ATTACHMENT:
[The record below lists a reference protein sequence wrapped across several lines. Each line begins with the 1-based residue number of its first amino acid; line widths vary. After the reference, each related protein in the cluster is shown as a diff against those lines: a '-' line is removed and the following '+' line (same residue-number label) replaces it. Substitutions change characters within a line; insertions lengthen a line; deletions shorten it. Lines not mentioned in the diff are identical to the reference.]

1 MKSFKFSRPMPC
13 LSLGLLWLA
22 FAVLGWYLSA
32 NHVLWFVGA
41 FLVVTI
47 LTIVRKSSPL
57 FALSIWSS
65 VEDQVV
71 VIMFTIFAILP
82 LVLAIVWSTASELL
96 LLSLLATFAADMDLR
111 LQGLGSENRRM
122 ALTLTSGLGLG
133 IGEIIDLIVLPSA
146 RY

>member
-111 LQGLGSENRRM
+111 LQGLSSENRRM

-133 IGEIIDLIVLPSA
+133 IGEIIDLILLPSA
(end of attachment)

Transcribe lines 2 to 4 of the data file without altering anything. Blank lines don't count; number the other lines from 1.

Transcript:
1 MKSFKFSRPMPC
13 LSLGLLWLA
22 FAVLGWYLSA